How can businesses attract the right talent today....and tomorrow?

In the March/April issue of Business First magazine, Tina McKenzie shares her insight into the steps that employers can take to widen their talent pool.

Apr 8, 2016

According to research by Tech City UK, the number of digital technology businesses in Belfast grew by more than a third between 2010 and 2014, contributing £521m to our local economy. Luckily for Northern Ireland workers, this trend is set to continue.

With announcements in the last month from point-of-sale software firm Cayan and cybersecurity firm Alert Logic, we have seen a commitment to invest a total of £7m – between the two companies alone 133 jobs have been created.

The difficulty for many technology firms is finding the right candidates to fill the roles. Whilst Northern Ireland is undoubtedly good at attracting employers, with every announcement we need more people with the right skills to fill the increasing demand.

This is not so much an issue for large recruitment companies in the region. At Diamond Recruitment our reputation with IT jobseekers as the largest recruitment company in Northern Ireland puts us in a position where we can better match employers with candidates as IT jobs in Northern Ireland arise. However, smaller IT firms without recruitment resource can find it a struggle to attract the best candidates in a job market flooded with employers. 

Building relationships with a local recruitment firm is an obvious quick fix for companies looking for a solution today, but there is a larger risk tomorrow if Northern Ireland does not start thinking more strategically and long term by promoting more flexible work options and helping develop innovative digital skills training.

Flexible working solutions for a wider candidate pool

According to research conducted by the Recruitment and Employment Confederation (REC), 46% of employees say they would like to have more flexible working arrangements with their employers. By providing this flexibility, employers are more able to attract candidates based on the skills they have rather than limiting themselves to the pool of candidates who can work the traditional 9-to-5, five days a week.

Whether it’s creating opportunities for two candidates to work 20 hours a week, giving employees the flexibility to work from home, or making other small accommodations based on someone’s ability to travel, employers can easily and quickly widen their pool of candidates.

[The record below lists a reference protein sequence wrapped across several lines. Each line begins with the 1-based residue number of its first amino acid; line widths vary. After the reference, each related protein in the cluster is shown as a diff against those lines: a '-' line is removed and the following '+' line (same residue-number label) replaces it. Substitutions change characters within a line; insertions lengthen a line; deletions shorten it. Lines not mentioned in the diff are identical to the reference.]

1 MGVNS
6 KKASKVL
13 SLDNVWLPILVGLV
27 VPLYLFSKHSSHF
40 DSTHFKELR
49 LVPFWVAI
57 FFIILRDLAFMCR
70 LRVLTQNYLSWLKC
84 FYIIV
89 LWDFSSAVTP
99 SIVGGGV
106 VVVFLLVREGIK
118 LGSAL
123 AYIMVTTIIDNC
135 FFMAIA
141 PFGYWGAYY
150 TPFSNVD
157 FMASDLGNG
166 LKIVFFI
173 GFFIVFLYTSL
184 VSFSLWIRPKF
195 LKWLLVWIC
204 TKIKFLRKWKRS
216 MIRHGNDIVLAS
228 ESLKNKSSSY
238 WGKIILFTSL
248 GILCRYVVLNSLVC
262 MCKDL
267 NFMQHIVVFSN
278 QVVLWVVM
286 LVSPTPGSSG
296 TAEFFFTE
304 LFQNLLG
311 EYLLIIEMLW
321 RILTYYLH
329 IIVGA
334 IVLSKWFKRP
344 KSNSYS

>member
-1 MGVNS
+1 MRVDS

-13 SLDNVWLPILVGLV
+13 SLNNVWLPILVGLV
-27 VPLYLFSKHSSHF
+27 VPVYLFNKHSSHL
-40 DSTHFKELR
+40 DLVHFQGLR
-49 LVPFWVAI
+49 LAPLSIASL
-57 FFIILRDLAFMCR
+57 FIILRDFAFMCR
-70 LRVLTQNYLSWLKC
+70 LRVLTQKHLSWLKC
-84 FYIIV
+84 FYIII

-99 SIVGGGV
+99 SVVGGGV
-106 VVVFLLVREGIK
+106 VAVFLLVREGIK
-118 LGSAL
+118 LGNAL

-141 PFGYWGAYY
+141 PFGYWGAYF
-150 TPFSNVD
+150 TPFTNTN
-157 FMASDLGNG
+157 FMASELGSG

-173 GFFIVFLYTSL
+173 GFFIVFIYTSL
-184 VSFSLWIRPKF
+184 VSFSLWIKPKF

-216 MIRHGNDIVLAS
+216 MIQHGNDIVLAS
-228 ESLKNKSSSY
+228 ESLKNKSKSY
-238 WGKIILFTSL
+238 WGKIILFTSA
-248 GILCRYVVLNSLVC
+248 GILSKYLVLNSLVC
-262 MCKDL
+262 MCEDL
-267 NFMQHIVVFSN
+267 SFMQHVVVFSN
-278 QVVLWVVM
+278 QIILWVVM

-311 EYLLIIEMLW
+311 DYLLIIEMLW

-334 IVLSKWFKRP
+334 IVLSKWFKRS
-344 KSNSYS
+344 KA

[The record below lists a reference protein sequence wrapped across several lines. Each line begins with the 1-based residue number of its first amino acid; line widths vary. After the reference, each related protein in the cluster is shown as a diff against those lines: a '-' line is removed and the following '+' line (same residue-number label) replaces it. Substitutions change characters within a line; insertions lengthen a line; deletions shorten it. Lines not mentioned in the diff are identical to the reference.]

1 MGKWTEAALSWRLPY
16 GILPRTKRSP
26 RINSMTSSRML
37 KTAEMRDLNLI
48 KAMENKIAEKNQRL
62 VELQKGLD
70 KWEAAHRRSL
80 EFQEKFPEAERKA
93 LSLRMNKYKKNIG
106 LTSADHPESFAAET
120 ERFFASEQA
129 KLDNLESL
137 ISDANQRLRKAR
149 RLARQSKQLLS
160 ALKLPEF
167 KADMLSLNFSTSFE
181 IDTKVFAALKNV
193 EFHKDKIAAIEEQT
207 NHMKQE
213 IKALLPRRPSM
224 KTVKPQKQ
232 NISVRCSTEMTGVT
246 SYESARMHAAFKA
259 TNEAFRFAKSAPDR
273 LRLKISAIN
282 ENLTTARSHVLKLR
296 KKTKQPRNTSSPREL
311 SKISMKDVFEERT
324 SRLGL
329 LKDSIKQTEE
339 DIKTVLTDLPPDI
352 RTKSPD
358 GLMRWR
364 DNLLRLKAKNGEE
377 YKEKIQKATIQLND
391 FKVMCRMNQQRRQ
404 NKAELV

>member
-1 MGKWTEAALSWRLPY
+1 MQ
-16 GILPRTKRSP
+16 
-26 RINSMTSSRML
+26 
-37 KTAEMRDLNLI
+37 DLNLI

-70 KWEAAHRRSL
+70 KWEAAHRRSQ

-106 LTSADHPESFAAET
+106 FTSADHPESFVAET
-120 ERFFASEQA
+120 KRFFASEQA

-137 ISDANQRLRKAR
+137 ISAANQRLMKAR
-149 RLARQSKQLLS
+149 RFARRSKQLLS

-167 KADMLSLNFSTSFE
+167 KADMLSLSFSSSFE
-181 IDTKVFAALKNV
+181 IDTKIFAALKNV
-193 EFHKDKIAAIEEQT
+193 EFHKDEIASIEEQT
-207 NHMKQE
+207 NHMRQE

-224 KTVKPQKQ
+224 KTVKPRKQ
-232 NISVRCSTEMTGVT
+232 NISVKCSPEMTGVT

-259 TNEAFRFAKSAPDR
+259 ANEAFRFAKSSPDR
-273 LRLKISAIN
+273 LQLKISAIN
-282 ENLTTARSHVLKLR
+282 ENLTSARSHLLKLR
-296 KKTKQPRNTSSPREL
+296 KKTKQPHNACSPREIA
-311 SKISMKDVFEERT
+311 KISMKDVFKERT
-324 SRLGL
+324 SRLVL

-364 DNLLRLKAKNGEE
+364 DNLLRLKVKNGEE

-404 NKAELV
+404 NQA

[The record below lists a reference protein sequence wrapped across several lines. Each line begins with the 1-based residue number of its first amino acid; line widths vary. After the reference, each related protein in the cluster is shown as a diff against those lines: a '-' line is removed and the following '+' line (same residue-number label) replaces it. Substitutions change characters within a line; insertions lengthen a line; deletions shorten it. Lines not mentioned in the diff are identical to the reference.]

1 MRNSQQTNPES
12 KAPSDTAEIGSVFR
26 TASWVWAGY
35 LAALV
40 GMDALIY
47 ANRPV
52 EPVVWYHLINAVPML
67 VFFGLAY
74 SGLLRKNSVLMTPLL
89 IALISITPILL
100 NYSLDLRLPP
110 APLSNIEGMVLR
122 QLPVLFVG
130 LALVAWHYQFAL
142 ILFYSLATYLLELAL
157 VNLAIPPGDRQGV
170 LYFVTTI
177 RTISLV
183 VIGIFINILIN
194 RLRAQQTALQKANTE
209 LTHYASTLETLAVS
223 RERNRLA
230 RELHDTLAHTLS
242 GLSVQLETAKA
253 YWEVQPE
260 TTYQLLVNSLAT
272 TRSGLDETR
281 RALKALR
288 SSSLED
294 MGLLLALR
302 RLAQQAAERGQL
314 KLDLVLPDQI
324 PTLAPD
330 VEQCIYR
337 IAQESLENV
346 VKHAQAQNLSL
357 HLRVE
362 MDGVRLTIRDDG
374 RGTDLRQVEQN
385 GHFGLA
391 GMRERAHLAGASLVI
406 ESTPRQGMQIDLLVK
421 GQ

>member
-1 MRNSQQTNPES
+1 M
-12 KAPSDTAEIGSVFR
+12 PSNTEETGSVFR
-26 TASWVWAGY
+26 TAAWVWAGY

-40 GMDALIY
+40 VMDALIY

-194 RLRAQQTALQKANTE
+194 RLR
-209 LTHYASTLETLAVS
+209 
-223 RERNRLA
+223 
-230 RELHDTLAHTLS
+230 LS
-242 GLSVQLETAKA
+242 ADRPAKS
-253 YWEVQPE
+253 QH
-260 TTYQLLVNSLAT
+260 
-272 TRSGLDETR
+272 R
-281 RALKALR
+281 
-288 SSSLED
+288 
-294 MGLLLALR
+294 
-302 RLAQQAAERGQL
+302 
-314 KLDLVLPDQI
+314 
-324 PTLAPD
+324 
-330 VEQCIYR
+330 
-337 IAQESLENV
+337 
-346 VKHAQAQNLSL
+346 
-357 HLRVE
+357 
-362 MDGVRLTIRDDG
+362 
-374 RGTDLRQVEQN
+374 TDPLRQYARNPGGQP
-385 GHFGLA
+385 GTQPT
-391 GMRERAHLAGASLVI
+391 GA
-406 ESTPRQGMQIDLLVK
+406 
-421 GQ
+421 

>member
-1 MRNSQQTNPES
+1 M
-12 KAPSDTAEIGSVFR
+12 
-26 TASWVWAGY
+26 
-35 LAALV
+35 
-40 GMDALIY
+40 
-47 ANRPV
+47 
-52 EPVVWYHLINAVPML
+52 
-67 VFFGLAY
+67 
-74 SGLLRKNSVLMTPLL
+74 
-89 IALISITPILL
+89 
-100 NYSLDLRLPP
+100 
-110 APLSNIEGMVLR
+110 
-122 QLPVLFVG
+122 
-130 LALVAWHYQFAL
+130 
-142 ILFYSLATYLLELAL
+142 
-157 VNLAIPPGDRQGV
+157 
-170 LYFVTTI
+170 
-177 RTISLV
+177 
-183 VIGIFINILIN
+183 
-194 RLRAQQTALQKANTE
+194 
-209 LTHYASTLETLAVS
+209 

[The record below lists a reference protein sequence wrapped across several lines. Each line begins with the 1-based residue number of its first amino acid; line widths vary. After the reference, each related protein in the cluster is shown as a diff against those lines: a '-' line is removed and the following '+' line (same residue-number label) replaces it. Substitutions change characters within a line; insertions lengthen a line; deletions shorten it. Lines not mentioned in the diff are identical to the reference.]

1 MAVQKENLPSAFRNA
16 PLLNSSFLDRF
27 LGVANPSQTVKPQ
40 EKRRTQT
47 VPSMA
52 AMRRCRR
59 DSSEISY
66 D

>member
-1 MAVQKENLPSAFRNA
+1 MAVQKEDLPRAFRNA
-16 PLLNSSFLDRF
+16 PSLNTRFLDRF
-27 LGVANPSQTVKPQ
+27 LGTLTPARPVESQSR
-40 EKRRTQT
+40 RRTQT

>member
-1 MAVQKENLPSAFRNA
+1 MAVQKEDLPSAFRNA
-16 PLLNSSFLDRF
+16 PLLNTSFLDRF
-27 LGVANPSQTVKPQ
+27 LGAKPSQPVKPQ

Flexible working ensures recruiters and employers are focused on the skills necessary rather than whether someone’s commitments outside of work fit around the traditional work day.

This would also help our unemployment statistics in innovative ways, encouraging a more diverse workforce as those with work-limiting health conditions or caring responsibilities would find it easier to move out of economic inactivity and into a flexible work environment.

Working towards innovative digital skills training

In many cases, the private sector relies on schools and further/higher education institutions to provide relevant training so that school leavers and graduates have the skills employers want. Cooperation between both means many courses can be built around these needs, but with changes in digital technology happening quicker every year, any input provided at the beginning of someone’s course could be outdated by the time of graduation.

At face value, better public/private cooperation is a long term solution as candidates would not be available for many years, but innovative digital skills training does not need to be. For school leavers considering further or higher education, the years out of the ever changing labour market means we are starting to see highly gifted school leavers opting out of traditional routes and moving straight into employment with training provided while in work. Starting work with an employer that will provide the exact training necessary helps these young people succeed in the long-term whilst providing companies with the right employees today, rather than waiting years for a candidate to complete their qualification.

As youth training and apprenticeship options are re-evaluated in the coming year, Northern Ireland could be a trailblazer in developing innovative digital apprenticeships and skills programmes that allow employers to play a larger role in developing the highly skilled workforce we need.

Taking these steps may not be as easy as picking up the phone to a recruiter and getting a candidate’s CV today, but these are solutions looking to the medium to long-term. Doing this, we can stop the skills gap from widening, and we can ensure every new job announcement is met with the right person with the right skills.